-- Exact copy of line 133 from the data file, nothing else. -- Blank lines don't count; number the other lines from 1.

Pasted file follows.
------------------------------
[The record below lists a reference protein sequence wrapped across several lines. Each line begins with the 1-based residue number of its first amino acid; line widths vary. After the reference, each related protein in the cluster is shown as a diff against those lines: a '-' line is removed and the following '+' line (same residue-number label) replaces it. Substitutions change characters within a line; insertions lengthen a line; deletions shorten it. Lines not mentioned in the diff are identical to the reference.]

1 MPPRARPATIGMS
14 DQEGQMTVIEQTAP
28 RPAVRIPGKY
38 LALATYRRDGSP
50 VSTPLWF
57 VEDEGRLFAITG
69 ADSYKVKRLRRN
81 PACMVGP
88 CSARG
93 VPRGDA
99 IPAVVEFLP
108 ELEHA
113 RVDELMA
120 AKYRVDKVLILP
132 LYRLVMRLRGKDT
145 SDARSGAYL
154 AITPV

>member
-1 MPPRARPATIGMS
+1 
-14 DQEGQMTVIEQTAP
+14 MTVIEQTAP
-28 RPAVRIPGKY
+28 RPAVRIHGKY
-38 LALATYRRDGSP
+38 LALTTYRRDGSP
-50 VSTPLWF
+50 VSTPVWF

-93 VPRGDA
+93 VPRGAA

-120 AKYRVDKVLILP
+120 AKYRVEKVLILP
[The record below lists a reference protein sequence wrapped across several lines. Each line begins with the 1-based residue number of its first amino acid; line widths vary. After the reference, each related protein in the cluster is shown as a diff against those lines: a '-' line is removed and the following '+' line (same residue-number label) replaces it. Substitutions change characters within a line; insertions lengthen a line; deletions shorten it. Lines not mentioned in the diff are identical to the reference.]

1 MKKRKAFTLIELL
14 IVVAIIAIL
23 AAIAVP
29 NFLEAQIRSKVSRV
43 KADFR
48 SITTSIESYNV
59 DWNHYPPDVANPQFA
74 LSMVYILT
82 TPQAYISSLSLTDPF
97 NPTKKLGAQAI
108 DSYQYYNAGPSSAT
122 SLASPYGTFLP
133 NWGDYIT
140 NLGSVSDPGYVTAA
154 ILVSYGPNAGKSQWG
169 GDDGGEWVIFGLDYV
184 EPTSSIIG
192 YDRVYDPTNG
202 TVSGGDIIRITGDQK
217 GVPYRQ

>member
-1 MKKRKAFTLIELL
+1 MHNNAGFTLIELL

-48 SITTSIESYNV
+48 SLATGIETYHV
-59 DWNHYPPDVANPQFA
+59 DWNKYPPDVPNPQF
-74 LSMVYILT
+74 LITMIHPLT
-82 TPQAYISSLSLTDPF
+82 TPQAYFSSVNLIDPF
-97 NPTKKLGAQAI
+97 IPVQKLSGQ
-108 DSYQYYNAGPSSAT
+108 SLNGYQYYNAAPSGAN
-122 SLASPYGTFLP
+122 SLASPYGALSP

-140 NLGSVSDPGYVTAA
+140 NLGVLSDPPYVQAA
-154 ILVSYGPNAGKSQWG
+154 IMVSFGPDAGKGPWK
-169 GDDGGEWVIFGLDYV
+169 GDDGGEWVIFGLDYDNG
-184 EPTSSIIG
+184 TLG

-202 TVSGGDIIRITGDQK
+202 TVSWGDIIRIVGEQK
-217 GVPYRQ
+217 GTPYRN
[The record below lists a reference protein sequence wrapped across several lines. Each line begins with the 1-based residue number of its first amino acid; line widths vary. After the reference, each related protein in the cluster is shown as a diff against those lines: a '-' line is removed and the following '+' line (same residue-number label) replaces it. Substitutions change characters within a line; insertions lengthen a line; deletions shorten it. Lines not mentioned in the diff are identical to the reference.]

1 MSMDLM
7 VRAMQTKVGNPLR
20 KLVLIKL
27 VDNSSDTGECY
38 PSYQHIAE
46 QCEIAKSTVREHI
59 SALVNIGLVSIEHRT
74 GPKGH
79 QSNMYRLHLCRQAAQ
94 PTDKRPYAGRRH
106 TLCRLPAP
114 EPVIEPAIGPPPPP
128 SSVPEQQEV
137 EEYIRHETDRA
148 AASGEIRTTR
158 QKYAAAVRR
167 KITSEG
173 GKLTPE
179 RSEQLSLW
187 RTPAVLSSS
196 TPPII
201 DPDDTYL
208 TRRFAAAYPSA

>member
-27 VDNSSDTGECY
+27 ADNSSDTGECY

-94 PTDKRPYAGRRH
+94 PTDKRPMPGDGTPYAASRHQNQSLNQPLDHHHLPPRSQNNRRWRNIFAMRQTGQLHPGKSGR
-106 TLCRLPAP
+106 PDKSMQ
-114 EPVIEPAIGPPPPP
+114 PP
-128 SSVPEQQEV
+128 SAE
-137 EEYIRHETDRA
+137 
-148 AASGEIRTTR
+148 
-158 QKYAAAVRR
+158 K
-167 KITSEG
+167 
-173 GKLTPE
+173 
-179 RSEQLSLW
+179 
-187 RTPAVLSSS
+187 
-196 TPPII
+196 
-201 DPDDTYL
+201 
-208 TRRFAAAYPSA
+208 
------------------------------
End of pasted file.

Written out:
-196 TPPII